The Power of One on One: Human Libraries and the Challenges of Antiracism Work
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This monograph is the first comprehensive and independent analysis of Human Libraries (formerly Living Libraries) in Australia. ‘Human Libraries’ refers to an innovative social inclusion community initiative developed in Europe that is increasingly being adopted by public libraries across Australia, and some community groups and government agencies. The report provides an overview of Human Library practices and identifies key challenges for policymakers and practitioners. It also contributes to scholarly debates on anti-racism work and on the benefits and limits of cross-cultural contact or dialogue within that work. ‘Human Libraries Australia’ is a national strategy for connecting and strengthening local communities through one-on-one conversation between Living Books (generally people facing prejudice within a community) and Readers (members of the general public). ‘Human Libraries Australia’ is funded by the Department of Immigration and Citizenship and actively supported by the Australian Library and Information Association. In this monograph we document the aims, history and key practices of Human Libraries in Australia, and provide discussion points for people involved.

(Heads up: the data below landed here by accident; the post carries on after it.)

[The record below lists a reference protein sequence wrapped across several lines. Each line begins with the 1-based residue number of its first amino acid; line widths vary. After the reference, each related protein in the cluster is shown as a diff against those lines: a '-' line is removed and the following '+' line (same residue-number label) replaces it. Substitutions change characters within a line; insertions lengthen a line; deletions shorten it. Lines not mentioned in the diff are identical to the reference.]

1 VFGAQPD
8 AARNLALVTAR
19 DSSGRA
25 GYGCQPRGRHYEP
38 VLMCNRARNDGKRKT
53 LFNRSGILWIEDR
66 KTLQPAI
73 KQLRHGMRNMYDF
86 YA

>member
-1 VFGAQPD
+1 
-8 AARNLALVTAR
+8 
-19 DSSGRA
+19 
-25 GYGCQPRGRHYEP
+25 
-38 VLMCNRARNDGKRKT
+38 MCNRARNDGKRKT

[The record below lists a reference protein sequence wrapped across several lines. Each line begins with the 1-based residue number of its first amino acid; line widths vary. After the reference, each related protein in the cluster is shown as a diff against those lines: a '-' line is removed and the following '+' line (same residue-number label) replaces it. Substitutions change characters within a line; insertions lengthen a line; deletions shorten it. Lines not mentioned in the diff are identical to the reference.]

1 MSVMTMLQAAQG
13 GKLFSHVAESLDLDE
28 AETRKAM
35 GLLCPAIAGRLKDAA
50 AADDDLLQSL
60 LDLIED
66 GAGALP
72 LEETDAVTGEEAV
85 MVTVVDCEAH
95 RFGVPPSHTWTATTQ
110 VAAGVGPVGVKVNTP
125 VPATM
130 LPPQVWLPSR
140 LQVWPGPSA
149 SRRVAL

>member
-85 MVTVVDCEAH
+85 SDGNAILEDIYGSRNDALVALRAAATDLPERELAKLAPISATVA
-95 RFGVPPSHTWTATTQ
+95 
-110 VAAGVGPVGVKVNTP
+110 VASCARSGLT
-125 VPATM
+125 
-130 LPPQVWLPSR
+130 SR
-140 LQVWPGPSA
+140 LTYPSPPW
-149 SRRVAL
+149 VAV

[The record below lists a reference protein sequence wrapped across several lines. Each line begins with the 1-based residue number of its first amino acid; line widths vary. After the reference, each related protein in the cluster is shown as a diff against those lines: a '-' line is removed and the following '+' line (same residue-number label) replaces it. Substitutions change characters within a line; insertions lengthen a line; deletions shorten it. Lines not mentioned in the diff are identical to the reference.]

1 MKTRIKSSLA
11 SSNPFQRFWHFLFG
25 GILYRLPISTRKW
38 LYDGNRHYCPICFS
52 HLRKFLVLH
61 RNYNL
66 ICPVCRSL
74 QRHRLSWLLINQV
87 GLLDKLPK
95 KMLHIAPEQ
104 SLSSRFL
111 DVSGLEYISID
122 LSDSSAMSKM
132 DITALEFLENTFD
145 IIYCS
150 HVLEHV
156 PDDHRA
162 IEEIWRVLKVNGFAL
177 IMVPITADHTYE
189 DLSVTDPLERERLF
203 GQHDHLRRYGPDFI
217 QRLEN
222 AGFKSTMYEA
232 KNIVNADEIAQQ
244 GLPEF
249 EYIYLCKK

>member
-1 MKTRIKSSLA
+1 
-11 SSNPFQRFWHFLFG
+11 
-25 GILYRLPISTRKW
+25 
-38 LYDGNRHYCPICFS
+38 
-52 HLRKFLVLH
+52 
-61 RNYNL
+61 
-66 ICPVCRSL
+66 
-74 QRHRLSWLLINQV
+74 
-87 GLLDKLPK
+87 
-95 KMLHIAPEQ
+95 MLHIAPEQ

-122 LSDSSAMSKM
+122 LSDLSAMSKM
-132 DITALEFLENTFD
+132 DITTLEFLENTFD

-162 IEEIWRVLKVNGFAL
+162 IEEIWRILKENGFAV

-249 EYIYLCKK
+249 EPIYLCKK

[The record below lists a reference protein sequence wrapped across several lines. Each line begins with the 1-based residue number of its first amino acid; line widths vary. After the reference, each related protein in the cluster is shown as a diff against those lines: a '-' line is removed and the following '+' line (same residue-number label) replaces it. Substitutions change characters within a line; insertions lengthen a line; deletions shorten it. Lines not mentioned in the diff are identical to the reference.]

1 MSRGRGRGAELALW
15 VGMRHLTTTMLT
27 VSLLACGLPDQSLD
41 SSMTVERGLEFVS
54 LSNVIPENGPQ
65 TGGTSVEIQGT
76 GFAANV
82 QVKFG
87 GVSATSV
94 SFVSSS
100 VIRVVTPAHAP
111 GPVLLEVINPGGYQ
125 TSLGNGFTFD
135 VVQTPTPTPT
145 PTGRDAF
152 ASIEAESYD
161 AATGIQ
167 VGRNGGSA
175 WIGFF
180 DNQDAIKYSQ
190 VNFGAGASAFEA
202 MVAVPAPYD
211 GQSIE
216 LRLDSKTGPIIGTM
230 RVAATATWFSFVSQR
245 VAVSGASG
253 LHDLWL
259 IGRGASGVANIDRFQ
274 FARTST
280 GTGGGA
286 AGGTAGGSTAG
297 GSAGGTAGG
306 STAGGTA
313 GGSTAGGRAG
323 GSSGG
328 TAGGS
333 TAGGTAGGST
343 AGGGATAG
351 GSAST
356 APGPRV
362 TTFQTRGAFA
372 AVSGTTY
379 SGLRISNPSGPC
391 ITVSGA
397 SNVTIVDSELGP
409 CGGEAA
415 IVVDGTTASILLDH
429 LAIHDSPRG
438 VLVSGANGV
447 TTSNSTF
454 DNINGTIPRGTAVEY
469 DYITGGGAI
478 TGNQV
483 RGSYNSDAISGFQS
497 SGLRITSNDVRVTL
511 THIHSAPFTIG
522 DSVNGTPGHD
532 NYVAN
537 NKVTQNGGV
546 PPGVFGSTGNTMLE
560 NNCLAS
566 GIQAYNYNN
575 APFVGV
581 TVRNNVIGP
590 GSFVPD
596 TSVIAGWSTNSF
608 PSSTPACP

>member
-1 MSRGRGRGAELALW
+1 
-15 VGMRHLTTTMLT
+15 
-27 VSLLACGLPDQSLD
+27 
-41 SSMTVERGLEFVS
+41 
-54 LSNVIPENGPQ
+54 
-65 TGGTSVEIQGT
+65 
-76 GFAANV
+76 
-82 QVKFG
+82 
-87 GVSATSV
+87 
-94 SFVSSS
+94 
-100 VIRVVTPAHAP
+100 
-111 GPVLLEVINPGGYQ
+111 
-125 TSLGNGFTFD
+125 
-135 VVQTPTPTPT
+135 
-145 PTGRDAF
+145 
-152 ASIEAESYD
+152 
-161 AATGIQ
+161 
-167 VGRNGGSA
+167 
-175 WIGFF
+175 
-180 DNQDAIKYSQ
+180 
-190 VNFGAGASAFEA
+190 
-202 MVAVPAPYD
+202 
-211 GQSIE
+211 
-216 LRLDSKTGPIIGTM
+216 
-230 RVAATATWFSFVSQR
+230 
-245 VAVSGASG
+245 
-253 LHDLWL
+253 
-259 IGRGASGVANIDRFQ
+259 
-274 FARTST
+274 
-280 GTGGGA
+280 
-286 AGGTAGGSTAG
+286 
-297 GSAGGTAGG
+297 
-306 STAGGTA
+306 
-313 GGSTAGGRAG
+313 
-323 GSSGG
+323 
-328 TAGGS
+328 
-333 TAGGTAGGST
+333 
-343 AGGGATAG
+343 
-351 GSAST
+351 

This research analyses Human Libraries as an innovative new antiracism strategy. The first Living Libraries began as community-led responses to local experiences of racism in the context of wider politics of fear and prejudice during the ‘war on terror’ both internationally – at the Roskilde Music Festival in Denmark, and in Australia – at Lismore in northern NSW. While the aims and activities of Living Libraries have diversified as the concept has been widely applied, our research focuses on the original aims of addressing prejudice and racism. We analyse the achievements and limitations of Human Libraries as an antiracism strategy, and reflect on the pros and cons of the shifting aims of Living Library projects.
The framework for analysis was developed with reference to the scholarly literature on antiracism strategies, and on the possibilities and limitations of contact theory and storytelling techniques in particular. Here we focus on critiques of existing antiracism strategies in order to identify the key challenges for innovation.